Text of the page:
After she left I sat and looked at the check she had given me and tried to settle on a criteria for the kinds of investigations I would accept. There are plenty of valid reasons to turn down an investigation — ethical reasons, logistical reasons — but as I tried to imagine declining a case based on merit, I found only my own values and preferences. Overcoming preconceptions was one of the main reasons I had decided to succumb to family tradition and become a detective. So, I said again, this time to myself: who was I to decide what was important enough to investigate?
The next morning I put a new ad in the newspaper and changed the language on my web site:
NADIE FARRAGO, DETECTIVE
NO MYSTERY TOO SM
BRING ME YOUR UNANSWERED QUESTIONS
LIFE IS A MYSTERY AND YOUR CASE IS THE NEXT CLUE
My father and any number of well-meaning colleagues advised me against this direction. The industry standard was for small agencies to narrow their focus and specialize while large agencies divided themselves into departments that basically did the same thing. It was one thing to accept “minor” cases when business was slow but to actively seek them out was seen as demeaning to the profession. The phrasing of my ad offended them as well. Referring to myself as a “detective” rather than a “private investigator” (or, better still, simply as an “investigator”) was considered old-fashioned, my use of the word “mystery” amateurish and vague. But vague was what I wanted. I wanted to appeal to people who had mysteries in their lives, people who were baffled or bewildered or simply curious — not just people who were worried that their spouse was cheating or that their employees were stealing.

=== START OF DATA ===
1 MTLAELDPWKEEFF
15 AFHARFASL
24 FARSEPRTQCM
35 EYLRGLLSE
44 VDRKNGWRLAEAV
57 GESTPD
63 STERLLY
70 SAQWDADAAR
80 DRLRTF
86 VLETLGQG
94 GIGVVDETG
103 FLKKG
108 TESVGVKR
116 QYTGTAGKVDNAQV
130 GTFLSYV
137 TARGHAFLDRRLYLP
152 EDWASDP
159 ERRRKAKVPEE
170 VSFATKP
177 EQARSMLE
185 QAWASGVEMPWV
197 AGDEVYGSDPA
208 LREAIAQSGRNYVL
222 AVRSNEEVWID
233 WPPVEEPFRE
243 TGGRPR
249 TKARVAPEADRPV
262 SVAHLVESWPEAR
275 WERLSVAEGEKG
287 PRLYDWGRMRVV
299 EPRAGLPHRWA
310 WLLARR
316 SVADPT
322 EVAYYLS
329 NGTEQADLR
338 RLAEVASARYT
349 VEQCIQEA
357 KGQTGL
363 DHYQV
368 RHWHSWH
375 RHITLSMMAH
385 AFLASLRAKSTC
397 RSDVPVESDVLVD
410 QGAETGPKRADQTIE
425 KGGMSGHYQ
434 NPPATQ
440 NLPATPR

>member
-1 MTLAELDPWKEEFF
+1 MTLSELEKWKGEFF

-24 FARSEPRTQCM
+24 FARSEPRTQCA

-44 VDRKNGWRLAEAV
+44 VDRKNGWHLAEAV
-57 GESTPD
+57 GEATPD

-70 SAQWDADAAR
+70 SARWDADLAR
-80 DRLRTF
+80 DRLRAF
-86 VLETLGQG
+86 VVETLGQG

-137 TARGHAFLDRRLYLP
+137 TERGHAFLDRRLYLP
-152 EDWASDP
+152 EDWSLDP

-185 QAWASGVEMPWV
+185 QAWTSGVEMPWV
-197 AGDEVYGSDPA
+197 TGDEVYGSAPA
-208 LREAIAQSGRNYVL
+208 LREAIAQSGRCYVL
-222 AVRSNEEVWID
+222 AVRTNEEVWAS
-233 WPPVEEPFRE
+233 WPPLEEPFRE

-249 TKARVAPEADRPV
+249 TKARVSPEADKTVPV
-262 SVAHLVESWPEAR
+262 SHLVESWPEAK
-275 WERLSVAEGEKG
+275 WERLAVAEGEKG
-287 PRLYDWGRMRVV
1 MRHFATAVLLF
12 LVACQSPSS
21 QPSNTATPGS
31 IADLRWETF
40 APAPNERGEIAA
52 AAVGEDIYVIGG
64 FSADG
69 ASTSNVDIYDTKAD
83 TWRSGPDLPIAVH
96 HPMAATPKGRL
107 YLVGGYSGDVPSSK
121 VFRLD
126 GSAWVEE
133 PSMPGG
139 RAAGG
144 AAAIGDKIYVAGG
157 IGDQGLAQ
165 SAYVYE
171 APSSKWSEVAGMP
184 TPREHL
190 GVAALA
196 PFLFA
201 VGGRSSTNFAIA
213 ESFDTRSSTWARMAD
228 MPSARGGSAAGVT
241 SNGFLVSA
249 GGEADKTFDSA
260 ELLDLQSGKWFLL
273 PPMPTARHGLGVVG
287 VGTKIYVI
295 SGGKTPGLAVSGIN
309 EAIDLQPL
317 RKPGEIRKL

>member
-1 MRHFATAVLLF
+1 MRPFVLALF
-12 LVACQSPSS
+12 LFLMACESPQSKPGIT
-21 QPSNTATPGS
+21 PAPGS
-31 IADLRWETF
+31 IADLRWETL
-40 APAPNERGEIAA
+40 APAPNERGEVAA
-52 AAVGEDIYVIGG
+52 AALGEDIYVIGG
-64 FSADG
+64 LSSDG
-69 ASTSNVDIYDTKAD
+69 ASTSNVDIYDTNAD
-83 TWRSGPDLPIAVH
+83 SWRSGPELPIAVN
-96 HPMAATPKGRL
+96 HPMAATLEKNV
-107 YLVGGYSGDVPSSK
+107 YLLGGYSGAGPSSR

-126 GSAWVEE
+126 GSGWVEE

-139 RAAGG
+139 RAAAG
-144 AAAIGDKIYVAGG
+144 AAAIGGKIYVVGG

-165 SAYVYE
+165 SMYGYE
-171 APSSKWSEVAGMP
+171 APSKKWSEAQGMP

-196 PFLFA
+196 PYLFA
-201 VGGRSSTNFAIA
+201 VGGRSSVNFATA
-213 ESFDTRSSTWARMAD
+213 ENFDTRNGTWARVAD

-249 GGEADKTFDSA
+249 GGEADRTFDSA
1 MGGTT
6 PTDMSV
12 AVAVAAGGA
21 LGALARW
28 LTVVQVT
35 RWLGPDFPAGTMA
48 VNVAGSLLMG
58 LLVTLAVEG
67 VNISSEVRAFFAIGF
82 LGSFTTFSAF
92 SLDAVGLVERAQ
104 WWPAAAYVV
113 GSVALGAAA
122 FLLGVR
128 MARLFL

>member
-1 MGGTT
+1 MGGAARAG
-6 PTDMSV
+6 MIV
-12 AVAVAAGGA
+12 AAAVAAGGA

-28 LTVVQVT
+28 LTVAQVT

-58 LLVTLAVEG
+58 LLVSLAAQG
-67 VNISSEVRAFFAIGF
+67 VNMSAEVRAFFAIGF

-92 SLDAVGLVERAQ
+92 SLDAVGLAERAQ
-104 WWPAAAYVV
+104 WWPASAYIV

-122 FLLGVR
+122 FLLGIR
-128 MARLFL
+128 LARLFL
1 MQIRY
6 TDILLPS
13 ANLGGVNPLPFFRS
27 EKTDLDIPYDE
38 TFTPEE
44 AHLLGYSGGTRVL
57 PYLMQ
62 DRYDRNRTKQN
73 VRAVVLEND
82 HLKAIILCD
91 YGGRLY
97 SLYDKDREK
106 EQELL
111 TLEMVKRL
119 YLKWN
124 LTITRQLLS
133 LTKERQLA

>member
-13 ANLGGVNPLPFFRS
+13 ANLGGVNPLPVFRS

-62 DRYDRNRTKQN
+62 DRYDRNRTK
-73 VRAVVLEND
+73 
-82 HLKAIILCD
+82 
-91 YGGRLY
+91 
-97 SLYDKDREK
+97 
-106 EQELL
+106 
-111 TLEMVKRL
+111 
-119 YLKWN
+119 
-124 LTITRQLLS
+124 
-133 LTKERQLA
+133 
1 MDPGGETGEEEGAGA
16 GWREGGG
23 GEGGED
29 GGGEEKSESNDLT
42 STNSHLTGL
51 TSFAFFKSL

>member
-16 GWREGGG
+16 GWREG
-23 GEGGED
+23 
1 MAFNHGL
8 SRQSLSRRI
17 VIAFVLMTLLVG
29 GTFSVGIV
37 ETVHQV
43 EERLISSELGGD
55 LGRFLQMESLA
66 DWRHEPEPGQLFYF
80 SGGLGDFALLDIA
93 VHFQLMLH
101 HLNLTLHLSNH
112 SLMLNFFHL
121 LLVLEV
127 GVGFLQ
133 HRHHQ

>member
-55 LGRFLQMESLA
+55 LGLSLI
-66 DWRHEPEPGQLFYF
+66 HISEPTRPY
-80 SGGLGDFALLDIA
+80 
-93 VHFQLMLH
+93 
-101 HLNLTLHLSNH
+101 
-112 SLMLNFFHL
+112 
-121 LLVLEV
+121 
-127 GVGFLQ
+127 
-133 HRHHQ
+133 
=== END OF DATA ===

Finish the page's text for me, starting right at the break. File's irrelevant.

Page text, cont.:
There’s an old adage among detectives that clients desperately want an answer until they hear it. Like most adages, it’s absolutely true part of the time. I’ve had plenty of clients who are grateful, even relieved, to receive my results. Quite a few are bemused. Still, true to the adage, many of my clients — probably a third, give or take — are disappointed. What came as a surprise (to me, at least) is the number of clients who are irritated, even angry. The angriest make wild, peevish accusations, or even refuse to pay. Some seem to be angry because they feel the solution was something they should have figured out for themselves, but many, I suspect, feel cheated because gaining an answer has cost them a mystery. I rarely press the issue and often, after a few weeks or months, I’ll receive an apologetic phone call or a remorseful note with a check enclosed for the full amount.
If a client doesn’t pay, though, I make no effort to collect. It’s not worth the time and effort. Besides, the clients bring mysteries with them but they are also a mystery themselves. They come to me with some question they hope I can help them answer but the mystery they secretly, unknowingly, want me to solve is the unanswerable mystery of their selves. When I look at it that way how could I ever expect a client to be satisfied?